Czech Republic Ostrava Days 2011 (2): Matuszewski, Muntag, Smolka, Feldman: Janacek Philharmonic Orchestra, Jiri Kral (tuba), Karel Sin (tuba), Joseph Kubera (piano), Petr Kotik (conductor), Johannes Kalitzke (conductor), Ondrej Vrabec (conductor), Philharmonic Hall, Ostrava, Czech Republic. 31.8.2011 (GG)
Filip Matuszewski: Scherzo
Lorinc Muntag: For 60
Martin Smolka: Still Life with Tubas or Silence Hiding, for two tubas and orchestra in three movements
Morton Feldman: Piano and Orchestra
This concert of recent (save one) orchestral works at the Ostrava Days 2011 festival was full of fascinating musical explorations and interesting arguments, thanks to the Janacek Philharmonic Orchestra and three different conductors. The program had the sound of composers and musicians trying new things, and if it was not always completely successful, it was always thought-provoking, and at its best was wonderful.
Though presented without intermission, it had a standard concert feel, with shorter opening works paving the way for more substantial pieces, in terms both of time and music. The first two were from young composers attending the festival’s Institute, where they worked on the scores with the conductors and musicians. Filip Matuszewski’s Scherzo follows the fundamental tradition in being (almost) danceable and full of lively wit. It starts off exuberantly, built on cross-rhythms that are staggered just enough to sound mind-bogglingly difficult, especially for a large ensemble. The Janacek players not only managed the task but performed with a sense of energy and fun, and a lot of credit goes to conductor Ondrej Vrabec (who also led For 60) for keeping not just the beat but the momentum.
Matuszewski has made a piece that blends some of Conlon Nancarrow’s technique with Carl Stalling’s aesthetic. At seven minutes, it seems a little long, perhaps because the idea as presented can’t quite sustain that duration, or because of the scoring, which is thick and heavy – seemingly too much so for the idea. But it is fun, and it does open the eyes. Lorinc Muntag’s For 60 was an immediate and effective contrast. The aesthetic was close to Feldman with his slowly moving sustained tones and chords, but it also seemed to rise out of Wagner and Schoenberg. Muntag begins with stillness – the slow layering of notes over a long, deep pedal – and the sound uncannily recalls Siegfried’s Idyll and the Das Rheingold Prelude. As the music develops, the vertical space opens up, and when the first modulation appears it creates a dramatic new vista, like the first chord change in the long opening of Gurre-Lieder. The slow, quiet movement and sonorities also seem to come out of the ideas of Sibelius’s Symphony No. 4. The orchestra finished with an exquisite niente at the end. It’s a fine piece and the fact that it appears at the apex of a long historical movement as a completely contemporary work is to its credit.
The extended title of Martin Smolka’s Still Life with Tubas or Silence Hiding may indicate to the reader that it was a bit hermetic. There are indeed two tubas featured at the front of the orchestra, but their music is minimal to the point of being non-existent. They provide some color, and when playing they fill in the bottom range of the ensemble (which lacks basses), but in each phrase their music makes up less than an epigram. Smolka uses washes of color in beginning each movement, often scintillating in texture and sonority, and shapes each of the three sections differently. The opening has the most tuba activity – a series of tuttis followed by minor key pedal tones, slowly rocking – and the overall plan develops a sense of drama. In the second movement, the beginning gradually disintegrates into an exceedingly sparse soundscape, with tiny moments of desiccated sound. There were many stretches when conductor Johannes Kalitzke was beating several measures of silence. The final movement seemed to be organized mainly around the absence of sound, the music barely existing. Smolka is hinting at some interesting ideas about space and time, but his organization seems unsure; the thematic repetition of the orchestral chords is in opposition to the way the other music is written. It may be a kind of musical agon, but there’s a lack of clear intention – the music in a way seems to be withdrawing itself from critical judgment.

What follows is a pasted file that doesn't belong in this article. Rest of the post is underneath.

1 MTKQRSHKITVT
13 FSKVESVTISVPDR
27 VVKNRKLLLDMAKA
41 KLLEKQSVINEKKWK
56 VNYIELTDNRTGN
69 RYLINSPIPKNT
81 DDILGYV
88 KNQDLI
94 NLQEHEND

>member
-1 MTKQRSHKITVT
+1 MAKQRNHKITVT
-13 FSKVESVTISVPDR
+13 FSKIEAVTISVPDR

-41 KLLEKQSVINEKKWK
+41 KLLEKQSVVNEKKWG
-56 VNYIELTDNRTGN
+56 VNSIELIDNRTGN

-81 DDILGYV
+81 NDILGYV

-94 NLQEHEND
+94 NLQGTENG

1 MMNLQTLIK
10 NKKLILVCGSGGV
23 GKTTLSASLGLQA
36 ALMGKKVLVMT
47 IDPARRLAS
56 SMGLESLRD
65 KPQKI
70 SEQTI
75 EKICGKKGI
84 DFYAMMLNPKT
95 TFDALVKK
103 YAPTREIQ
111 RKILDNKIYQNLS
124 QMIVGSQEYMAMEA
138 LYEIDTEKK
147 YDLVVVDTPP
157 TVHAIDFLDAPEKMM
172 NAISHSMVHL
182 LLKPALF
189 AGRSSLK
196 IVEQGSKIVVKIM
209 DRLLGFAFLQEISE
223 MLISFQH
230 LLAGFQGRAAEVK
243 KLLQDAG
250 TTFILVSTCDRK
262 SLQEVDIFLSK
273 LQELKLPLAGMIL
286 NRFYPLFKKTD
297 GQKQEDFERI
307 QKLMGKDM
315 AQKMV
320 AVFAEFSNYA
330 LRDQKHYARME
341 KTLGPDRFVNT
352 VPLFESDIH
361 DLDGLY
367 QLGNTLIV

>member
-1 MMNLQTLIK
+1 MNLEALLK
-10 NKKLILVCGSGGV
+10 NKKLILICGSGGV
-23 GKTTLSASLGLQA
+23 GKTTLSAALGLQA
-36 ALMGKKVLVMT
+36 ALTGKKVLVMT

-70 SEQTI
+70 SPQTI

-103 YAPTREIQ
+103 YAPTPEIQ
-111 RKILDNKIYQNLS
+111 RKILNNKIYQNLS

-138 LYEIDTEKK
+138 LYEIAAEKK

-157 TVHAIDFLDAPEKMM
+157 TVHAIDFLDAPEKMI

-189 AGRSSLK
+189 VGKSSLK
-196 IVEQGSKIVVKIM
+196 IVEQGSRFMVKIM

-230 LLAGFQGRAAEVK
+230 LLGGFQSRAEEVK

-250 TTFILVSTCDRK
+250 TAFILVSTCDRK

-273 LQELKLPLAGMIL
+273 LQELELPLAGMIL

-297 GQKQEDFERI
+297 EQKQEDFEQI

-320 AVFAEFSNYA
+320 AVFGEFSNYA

In this context, Piano and Orchestra is a classic, from which all the others come, directly or indirectly. Petr Kotik and Joseph Kubera are masterful partners in works like this, and under Kotik the orchestra sounded more colorful, sonorous and transparent than in the previous works, even in the Smolka at its most minimal. The delicate exactitude of the piano part can leave musicians wondering what to say, but Kubera has such deep understanding of the material that it sounded like he was carrying on a gentle, sotto voce dialogue with the orchestra, responding with humor and humility to the moments of stentorian conflict and loudness that Feldman interjects. Kotik shaped the music so subtly that his contribution wasn’t apparent until the final measures, which on recordings and in performances have often seemed uncertain, anxiously left hanging. In Philharmonic Hall, all the previous music led to the last notes, which sounded like Beckett: unconventional in traditional terms but completely logical and satisfying in this context, aesthetically absolutely right.